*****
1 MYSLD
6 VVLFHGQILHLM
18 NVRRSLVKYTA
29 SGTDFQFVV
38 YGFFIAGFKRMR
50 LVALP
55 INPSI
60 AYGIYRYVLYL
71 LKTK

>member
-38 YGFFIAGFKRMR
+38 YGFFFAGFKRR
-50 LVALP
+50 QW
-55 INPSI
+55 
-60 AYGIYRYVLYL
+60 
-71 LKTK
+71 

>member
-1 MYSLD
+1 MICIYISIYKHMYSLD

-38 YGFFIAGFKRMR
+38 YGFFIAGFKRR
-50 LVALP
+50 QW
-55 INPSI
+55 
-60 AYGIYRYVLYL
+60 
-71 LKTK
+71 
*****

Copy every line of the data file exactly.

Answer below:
1 MYSLD
6 VVLFHGQILHLM
18 NVRRSLVKYTA
29 SGTDFQFVV
38 YGFFIAGFKRMR
50 LVALP
55 INPSI
60 AYGIYRYVLYL
71 LKTK

>member
-38 YGFFIAGFKRMR
+38 YGFFFAGFKRR
-50 LVALP
+50 QW
-55 INPSI
+55 
-60 AYGIYRYVLYL
+60 
-71 LKTK
+71 

>member
-1 MYSLD
+1 MICIYISIYKHMYSLD

-38 YGFFIAGFKRMR
+38 YGFFIAGFKRR
-50 LVALP
+50 QW
-55 INPSI
+55 
-60 AYGIYRYVLYL
+60 
-71 LKTK
+71 